…a religion, with clearly defined rules, eschatology and a philosophy by which to live. Religion is a means of understanding our existence.
Does atheism have anything approaching “clearly defined rules?” Not in the least. There is only one “rule,” and that is the rule of the definition of “atheism” - not having any belief in any gods. Other than that, atheists are free to do whatever they want and still be called atheists. An atheist can do and believe absolutely anything beyond gods and still fit the definition. Quite the opposite of how “rules” are treated in a religion. This is one area where a misunderstanding of what atheism is probably comes into play.
Does atheism have an “eschatology? Eschatology is a “belief about the end of the world or the last things.” Now, I’m sure that many atheists have some sort of beliefs about how the world might end, but those beliefs sure aren’t clearly defined or uniform among all of us. In fact, any beliefs about the end of the world are accidental - that is to say, they are not a necessary part of atheism. There is absolutely, positively nothing inherent in the disbelief in gods that leads one to any opinions about the end of the world. Quite the opposite of how ‘eschatology’ is treated in a religion.
Does atheism contain “…a philosophy by which to live?” Atheists certainly have philosophies by which they live. A popular philosophy might be Secular Humanism. Another might be objectivism. Still another could be some form of Buddhism. There is not, however, a clearly defined philosophy common to all or even most atheists. In fact, there is nothing inherent in the disbelief in god(s) which leads a person to any philosophy of life (although a person without such a philosophy might be a bit strange). Quite the opposite of how ‘philosophy of life’ is treated in a religion.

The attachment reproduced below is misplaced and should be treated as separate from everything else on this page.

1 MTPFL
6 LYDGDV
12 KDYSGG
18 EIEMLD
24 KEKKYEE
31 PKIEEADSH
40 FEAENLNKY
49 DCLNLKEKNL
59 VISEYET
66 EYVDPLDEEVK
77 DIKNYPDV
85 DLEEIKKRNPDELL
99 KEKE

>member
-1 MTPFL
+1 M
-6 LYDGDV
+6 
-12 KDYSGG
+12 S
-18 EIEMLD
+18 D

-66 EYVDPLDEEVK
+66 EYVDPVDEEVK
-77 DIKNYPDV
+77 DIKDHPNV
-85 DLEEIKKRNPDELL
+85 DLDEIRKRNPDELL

Religion is a means of understanding our existence. Atheism fits that bill.
Sorry, wrong yet again. As the term is normally used, atheism means not believing in any gods. That’s as far as “understanding existence” goes with atheism. Other than gods, there’s a lot of room for differences among atheists as to what they think about existence. Thus, atheism itself is not an “understanding”, but a single commonality. Any two atheists might have as much in common as a Christian and a devout believer in Odin - both of whom are obviously theists. Although some person’s understanding of their existence might contain a principle of atheism, that atheism is not itself the means to understanding.
The belief in an objectively existing world is a common assumption, too - but the people who share it don’t belong to a common religion, now do they? Besides, since many atheists don’t believe that gods “exist” and, hence, aren’t a part of “existence”, that disbelief doesn’t have to be seen as understanding “existence”. I don’t believe in the Tooth Fairy, and that disbelief isn’t a means of understanding our existence, doesn’t have an eschatology, and certainly has no clearly defined rules.
Religion is a philosophy of life. So is atheism.